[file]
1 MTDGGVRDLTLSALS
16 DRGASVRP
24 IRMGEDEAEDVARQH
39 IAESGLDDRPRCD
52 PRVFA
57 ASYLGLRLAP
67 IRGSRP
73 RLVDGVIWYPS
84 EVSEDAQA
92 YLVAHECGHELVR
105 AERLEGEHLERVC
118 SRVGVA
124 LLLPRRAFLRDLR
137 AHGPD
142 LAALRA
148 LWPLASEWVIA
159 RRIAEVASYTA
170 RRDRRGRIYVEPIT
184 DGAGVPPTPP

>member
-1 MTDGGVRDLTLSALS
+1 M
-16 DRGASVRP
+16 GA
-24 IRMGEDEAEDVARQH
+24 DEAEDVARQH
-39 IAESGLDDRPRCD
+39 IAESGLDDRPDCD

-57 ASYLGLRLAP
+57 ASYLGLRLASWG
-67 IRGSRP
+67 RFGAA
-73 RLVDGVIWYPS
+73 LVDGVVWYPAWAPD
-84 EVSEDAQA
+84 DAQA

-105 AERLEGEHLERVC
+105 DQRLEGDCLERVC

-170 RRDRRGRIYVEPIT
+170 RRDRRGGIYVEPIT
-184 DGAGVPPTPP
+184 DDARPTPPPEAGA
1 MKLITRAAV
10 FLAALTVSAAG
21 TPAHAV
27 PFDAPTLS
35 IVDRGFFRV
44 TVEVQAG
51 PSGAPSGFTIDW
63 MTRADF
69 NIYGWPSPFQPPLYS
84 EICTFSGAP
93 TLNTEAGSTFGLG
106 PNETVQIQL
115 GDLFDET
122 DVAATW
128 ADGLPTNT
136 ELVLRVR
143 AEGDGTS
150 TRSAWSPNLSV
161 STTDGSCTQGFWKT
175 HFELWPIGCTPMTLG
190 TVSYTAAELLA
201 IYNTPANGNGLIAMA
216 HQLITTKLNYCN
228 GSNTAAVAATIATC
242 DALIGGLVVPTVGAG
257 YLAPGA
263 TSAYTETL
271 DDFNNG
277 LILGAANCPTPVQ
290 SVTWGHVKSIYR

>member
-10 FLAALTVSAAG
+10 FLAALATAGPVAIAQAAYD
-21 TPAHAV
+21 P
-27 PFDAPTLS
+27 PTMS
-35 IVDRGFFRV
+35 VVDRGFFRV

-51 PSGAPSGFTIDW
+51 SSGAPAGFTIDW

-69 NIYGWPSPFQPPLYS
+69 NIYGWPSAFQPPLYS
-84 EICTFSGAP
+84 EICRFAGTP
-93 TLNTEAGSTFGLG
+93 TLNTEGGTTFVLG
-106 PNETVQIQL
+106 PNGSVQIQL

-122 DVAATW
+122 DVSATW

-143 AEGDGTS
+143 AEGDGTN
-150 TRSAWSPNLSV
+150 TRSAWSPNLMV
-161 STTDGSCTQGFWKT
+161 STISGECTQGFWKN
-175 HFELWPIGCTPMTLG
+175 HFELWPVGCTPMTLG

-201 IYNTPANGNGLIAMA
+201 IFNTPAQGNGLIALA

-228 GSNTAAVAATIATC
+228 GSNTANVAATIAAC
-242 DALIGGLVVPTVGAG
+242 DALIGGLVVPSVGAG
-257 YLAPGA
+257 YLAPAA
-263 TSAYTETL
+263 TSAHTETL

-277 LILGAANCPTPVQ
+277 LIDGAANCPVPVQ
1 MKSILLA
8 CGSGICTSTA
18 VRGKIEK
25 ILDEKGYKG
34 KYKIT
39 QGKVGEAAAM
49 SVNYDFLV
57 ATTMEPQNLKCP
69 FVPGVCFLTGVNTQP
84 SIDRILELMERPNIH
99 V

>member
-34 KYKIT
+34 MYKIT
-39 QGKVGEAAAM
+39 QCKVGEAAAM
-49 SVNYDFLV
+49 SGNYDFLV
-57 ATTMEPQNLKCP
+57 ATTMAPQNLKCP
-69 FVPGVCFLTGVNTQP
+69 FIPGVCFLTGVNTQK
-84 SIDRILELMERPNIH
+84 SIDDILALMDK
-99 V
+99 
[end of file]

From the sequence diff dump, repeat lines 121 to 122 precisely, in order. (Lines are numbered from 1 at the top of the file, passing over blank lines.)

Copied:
57 ATTMEPQNLKCP
69 FVPGVCFLTGVNTQP